Governors Island Phase 1

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Location: New York / New York City / USA / Type: Parks / Built: 2014 /
Show on Google Maps / Published on January 21, 2015

Governors Island offers a world apart from New York City, an extraordinary vantage point on New York Harbor, its icons, treasured historic landscape, and the chance to experience the sounds and smells of a green island surrounded by water. The first phase of Governors Island’s new park and public space project was opened to the public in May 2014. Developed from the 2006 international design competition winning entry, and the 2010 Park and Public Spaces Masterplan, Phase 1 creates 30 acres of new park and public space throughout the island and adds key visitor amenities to the historic North Island. Phase 1 encompasses Liggett Terrace, Hammock Grove, the Play Lawns, the Red Garden, and historic areas on the North Island; Soissons Landing, the Parade Ground, and South Battery. In addition to gardens, woodlands, and bikeways, West 8 has developed custom lighting, seating and signage that enhances the connection between the new public spaces stretching across the island. Visitors to the island will be treated to a variety of new open spaces experiences including: the ability to swing with their friends on clusters of custom hammocks, have a picnic lunch on new gently sloping greens, ride bikes around gently meandering pathways, and play softball on brand new fields capturing exquisite views of the Statue of Liberty.

The City of New York committed to investing over $250 million in the redesign and upgrade of Governors Island’s park and public spaces and infrastructure as part of a multi‐phase project begun in May of 2012. Closed for 15 years the reopening of the Island in 2005 to 8000 visitors, catalyzed the rediscovery of the Island by the people of New York, in 2013 it welcomed more than 399,000 visitors. Now a hot seasonal destination Governors Island, the epitome of public space, open 7 days a week and accessible by ferry (for the price of a $2 round trip). It has emerged as a major festival and event space, a weekend destination (85% of visitors live in the 5 boroughs) and a tourist draw within the New York region. For West 8, the transformation of this abandoned military base and unique, windblown island into an idyllic destination, a green broccoli in the water, has constituted an incredibly rewarding journey. “We designed the park to take advantage of Governors Island’s amazing assets. We couldn’t be happier to see people enjoying the park and making it their own”, says West 8 New York’s Principal, Jamie Maslyn Larson.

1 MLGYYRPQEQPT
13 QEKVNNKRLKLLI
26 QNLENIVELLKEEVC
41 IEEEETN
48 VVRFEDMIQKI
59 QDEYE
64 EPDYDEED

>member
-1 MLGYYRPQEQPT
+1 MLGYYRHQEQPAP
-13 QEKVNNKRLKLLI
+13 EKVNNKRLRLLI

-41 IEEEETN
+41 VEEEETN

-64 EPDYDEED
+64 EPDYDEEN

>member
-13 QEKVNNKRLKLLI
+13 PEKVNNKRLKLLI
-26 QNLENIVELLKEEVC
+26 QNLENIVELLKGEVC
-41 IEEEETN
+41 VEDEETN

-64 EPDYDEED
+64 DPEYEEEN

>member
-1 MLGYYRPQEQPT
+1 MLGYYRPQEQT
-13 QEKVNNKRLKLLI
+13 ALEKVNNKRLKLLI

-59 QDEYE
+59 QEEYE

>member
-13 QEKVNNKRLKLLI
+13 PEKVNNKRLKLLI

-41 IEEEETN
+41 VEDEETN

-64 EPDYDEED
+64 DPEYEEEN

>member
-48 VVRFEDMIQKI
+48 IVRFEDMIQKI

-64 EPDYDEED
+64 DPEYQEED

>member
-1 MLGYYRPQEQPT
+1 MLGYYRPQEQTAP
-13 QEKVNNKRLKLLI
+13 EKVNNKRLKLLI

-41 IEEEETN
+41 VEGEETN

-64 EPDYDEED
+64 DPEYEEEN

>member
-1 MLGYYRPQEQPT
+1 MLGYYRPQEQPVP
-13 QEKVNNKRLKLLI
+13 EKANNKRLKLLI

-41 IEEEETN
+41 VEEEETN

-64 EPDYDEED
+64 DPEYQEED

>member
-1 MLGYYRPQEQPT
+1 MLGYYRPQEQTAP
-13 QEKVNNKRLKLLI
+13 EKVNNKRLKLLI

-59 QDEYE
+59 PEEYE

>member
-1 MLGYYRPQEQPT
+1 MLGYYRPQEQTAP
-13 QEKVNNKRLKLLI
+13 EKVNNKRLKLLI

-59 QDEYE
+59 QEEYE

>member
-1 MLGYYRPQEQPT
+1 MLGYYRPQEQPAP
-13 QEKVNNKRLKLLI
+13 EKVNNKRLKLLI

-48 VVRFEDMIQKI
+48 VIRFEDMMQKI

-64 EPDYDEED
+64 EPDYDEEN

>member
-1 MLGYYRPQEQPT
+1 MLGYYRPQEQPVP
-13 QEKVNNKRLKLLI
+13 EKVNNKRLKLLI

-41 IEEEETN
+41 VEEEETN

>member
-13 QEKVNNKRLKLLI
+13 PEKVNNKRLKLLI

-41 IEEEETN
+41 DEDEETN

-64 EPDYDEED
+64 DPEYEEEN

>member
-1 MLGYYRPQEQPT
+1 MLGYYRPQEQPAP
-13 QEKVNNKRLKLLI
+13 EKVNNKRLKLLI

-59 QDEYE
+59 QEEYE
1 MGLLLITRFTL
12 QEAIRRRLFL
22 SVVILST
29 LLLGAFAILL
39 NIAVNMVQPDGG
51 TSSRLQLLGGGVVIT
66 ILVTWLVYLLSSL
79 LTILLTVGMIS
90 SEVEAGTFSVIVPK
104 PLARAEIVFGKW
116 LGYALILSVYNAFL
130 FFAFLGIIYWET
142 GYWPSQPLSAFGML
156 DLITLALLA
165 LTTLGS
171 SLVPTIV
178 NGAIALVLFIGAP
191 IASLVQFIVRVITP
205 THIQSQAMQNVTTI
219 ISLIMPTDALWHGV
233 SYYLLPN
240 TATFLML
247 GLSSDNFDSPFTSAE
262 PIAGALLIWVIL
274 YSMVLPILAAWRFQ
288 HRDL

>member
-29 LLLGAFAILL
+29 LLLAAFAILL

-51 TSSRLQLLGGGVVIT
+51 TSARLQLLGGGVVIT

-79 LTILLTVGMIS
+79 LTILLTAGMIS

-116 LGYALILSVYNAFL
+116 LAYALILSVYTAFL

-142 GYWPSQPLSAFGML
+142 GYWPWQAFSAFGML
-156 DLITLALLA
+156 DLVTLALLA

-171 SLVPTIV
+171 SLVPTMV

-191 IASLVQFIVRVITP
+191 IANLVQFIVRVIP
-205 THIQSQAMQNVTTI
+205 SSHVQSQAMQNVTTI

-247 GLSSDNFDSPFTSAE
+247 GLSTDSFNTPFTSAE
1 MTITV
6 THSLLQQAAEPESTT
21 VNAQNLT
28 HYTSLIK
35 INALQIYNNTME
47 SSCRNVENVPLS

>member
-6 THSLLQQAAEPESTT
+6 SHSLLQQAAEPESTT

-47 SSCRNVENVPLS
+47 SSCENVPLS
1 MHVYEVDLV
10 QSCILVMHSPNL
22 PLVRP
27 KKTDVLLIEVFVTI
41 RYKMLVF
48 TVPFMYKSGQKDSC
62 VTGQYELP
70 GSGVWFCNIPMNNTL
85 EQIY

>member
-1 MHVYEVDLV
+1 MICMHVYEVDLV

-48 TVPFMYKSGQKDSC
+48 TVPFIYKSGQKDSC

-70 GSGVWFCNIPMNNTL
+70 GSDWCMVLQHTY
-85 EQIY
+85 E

West 8’s design of Governors Island Park and Public Spaces builds on the public’s new found delight for the island’s open spaces and historic assets, and establishes a strong foundation for the island’s future growth. Upon arrival by ferry at Soissons Landing, the visitor enters the world of Governors Island under a canopy of shade trees and over a welcoming ‘carpet’ of mosaic paving. The visitor may decide to explore the Historic District, relax and play in the Park or rent a bike to experience the Island and the New York Harbor. The Historic District is a 92‐acre district and a nationally and locally designated historic district which seeks to protect it’s architectural and landscape features through preservation and design standards. South Battery has been transformed into a wonderful resting spot along the eastern edge of the Great Promenade with new seating and planting of trees, shrubs and lawns. Walking through the arch of Liggett Hall, the visitor enters Liggett Terrace, a lively four‐acre outdoor ‘room’ that is wrapped on three sides by historical architecture, and serves as the lively entry into the southern portion of the island. The terrace is full of activity, punctuated with seasonal plantings, water features, children’s play and artfully crafted mosaic paving that provide places to sit, relax and enjoy a drink or meal.

Moving south, the cool shade and enclosure of Hammock Grove form a nice contrast to the sunny, more structured open space of Liggett Terrace. More than 1500 new trees will be planted of 55 different species to create a new type of botanical forest. The filtered light through the canopy will create different moods in different weather and the individual placement of hammocks will allow the visitor to find their own peaceful escape. From Hammock Grove, you emerge into the Play Lawn, an 11‐acre open area where adults and children alike can play sports or enjoy a nice relaxing day with the Statue of Liberty as a backdrop. The Play Lawn has two regulation‐sized ball fields surrounded by sculpted, rolling mounds offering more intimate spaces for play.